Vietnam has some amazing locations spread all over the country: glorious beaches, ancient temples, amazing food, friendly locals, stunning wildlife, and more than a few UNESCO World Heritage Sites. But for a limited holiday, where should you choose to start your journey: North, Central or South Vietnam?
To choose your next destination in Vietnam, you will need to think about what interests you. Do you want to spend your holiday on beautiful beaches? Or in some authentic Viet rural areas? Ancient ruins? Vietnam War locations? The stifling Mekong Delta? Or do you just want to experience the bustling and hustling capital? Find what fancies you can be difficult so read on as each region of Vietnam will be revealed in this post.
Each of the 3 regions of Vietnam has its distinct differences in culture and climate. The north tends to experience cool, damp winters and hot dry summers, whereas the south has more of a consistent tropical climate that is broken by a rainy season between May and November.
An ideal time to visit North Vietnam is between August to December when it isn’t too humid and not yet cold. Hanoi - the capital of Vietnam tends to be really hot in the summer and really cold in the winter.
For the foodie lovers, Northern Vietnam is the birthplace of some of the signature dishes of the country such as pho, banh cuon, bun rieu, and bun cha. The most famous dish is properly pho – the world-wide famous dish of Vietnam. Locals enjoy Pho at any time of the day and you can find delicious Pho everywhere in Hanoi.
As the cosmopolitan capital of Vietnam, many visitors fly into Hanoi and use it as the starting point to explore the country's northern regions. With its rich history of more than a thousand year, Hanoi is home to ancient Buddhist temples, national museums, and long and varied traditions.
Hanoi Old Quarter - the busiest hub of this capital is well worth a visit. Remained the old value, all the streets are named after the various trades and retail goods once sold on them. This is also where most festivals in the city are held.
For the eager backpacker, the Vietnamese capital does offer some amazing sights, as well as some amazing food! Most travelers to Northern Vietnam choose Hanoi as the home base and then go to Sapa, a mountainous rural area that can be reached by train, and Halong Bay, the ever-touristy UNESCO World Heritage Site, which can be reached from Hanoi by car in a few hours.
Halong Bay - a UNESCO World Heritage site is known for its outstanding natural beauty and unique biological importance. Cruising along Halong Bay, you will encounter formations of limestone islands rising from the emerald sea water. It’s a dramatic sight you cannot miss.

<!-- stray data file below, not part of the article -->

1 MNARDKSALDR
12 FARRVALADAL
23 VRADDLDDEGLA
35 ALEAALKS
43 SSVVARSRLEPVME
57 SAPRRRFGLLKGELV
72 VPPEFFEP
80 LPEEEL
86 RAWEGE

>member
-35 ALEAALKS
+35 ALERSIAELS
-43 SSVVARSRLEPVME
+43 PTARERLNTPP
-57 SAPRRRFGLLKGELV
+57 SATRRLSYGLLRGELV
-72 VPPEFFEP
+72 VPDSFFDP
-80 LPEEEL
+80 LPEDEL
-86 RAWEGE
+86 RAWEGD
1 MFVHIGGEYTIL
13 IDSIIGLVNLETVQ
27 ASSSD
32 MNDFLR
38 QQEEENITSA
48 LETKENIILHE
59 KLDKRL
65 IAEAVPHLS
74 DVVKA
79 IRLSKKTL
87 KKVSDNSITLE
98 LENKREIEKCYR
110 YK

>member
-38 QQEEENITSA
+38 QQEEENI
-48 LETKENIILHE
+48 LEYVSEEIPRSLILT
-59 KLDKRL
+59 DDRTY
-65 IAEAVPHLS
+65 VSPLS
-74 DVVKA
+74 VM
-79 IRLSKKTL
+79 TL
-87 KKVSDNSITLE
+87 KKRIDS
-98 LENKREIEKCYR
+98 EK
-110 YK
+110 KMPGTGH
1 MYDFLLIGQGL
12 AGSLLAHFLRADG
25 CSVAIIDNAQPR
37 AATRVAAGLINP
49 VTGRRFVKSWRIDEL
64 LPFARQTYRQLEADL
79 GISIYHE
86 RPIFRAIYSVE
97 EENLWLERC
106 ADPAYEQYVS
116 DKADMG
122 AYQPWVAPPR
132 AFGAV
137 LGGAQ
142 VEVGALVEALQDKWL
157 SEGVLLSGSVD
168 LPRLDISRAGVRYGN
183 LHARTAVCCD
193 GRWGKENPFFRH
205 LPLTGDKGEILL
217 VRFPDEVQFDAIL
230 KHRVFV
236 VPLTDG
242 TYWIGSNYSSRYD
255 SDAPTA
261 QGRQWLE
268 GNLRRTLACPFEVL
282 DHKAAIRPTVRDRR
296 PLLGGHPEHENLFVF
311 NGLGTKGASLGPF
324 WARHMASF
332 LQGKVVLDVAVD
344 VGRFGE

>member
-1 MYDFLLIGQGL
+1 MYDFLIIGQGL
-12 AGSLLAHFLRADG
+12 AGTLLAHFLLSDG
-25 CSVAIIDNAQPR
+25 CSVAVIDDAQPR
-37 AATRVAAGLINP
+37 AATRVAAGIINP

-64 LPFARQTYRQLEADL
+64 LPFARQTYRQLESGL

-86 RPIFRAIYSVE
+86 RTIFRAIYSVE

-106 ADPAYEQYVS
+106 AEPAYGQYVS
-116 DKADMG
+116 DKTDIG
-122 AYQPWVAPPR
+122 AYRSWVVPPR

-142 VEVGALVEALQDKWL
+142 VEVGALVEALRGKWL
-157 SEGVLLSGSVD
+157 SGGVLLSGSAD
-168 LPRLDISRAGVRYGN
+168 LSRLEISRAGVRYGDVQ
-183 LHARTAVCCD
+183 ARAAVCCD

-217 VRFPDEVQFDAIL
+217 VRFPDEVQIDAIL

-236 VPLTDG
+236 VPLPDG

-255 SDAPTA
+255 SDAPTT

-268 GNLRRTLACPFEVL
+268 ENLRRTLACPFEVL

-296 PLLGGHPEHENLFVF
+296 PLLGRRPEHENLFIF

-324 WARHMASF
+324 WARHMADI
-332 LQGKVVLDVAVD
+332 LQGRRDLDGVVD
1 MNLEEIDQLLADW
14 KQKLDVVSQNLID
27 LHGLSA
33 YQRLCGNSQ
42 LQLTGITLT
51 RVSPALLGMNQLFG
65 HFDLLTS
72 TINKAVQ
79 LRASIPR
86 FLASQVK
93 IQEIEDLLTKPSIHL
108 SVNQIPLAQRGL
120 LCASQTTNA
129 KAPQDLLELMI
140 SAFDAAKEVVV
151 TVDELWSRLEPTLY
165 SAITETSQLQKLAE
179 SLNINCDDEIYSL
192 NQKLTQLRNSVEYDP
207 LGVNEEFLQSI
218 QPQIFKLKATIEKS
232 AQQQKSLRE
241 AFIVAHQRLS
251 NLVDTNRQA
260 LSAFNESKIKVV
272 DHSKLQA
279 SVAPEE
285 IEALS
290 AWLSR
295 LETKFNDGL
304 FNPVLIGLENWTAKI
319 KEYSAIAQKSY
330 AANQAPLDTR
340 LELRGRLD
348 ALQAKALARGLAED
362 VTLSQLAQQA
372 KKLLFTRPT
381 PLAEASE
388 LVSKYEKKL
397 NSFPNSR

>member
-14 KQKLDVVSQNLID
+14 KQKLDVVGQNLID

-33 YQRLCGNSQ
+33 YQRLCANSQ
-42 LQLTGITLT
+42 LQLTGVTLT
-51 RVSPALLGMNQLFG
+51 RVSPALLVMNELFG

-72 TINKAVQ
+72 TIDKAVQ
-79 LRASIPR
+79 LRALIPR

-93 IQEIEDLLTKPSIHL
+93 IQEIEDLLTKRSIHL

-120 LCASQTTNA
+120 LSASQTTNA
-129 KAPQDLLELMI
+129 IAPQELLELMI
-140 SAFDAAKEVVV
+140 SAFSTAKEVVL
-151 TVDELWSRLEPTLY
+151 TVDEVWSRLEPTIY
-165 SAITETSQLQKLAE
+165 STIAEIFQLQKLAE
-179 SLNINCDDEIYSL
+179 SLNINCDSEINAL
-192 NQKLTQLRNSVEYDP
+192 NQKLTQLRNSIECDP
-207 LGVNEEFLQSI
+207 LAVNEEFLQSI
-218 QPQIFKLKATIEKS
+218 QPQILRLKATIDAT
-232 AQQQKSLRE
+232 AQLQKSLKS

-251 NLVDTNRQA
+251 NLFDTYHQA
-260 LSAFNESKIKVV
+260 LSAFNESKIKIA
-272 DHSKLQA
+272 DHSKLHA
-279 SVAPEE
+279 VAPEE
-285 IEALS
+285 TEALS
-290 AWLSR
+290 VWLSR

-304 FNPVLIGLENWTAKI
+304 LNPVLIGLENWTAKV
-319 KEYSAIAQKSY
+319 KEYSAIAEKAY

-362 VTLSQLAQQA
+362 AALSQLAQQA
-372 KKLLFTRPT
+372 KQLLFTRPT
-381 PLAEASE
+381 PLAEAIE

Many of the rocks are hollow, with huge caves clustered inside them. Some sea activities are popular here such as kayaking, swimming, and rock climbing. Kayaking is a fun thing to do to explore this area.
If small traditional towns with mountain views and majestic scenery of rice terraces are what draw you to Vietnam, then head to Sa Pa. From Hanoi, you can go to Sapa by buses or night train but remind that this is a long hours journey.
However, it’s worth it though, as Sa Pa feels like a step back in time to a more traditional Vietnam. Here you can find the ethnic minorities of Vietnam with their unique traditions, culture, and customs. The locals are friendly and visitors can trek by verdant rice paddies, dense forests, and spectacular waterfalls.
Different from North Vietnam, Central Vietnam is most well-known to have amazing beaches and plenty of luxury hotel resorts. But don’t worry if you’re budget travelers, there are enough attractions here in the central parts of the country to keep you occupied.
Central Vietnamese cuisine is noted for being bold while retaining some of the flavor and techniques you commonly find in the south. Central Vietnamese cuisine the spiciest, flavorful and complex in the country. Some of Vietnam’s signature dishes produced in the region include bun bo hue (soup containing rice vermicelli and beef), mi quang (part noodle, part salad with an assortment of vegetables), cao lau (another noodle dish with pork and local greens) and banh khoai (cake made from cassava, sugar, salt and coconut milk).
Da Nang - the fourth largest country in Vietnam - marks the halfway point between the capital in the north, Hanoi, and Ho Chi Minh City in the south. Da Nang’s coastline stretches 30 kilometers, renowned for calm, cool waters and also popular for fishing, water-skiing, diving, and yachting. Some of the main destinations that keep travelers coming here are the well-known My Khe Beach, Lang Co Beach, My Son.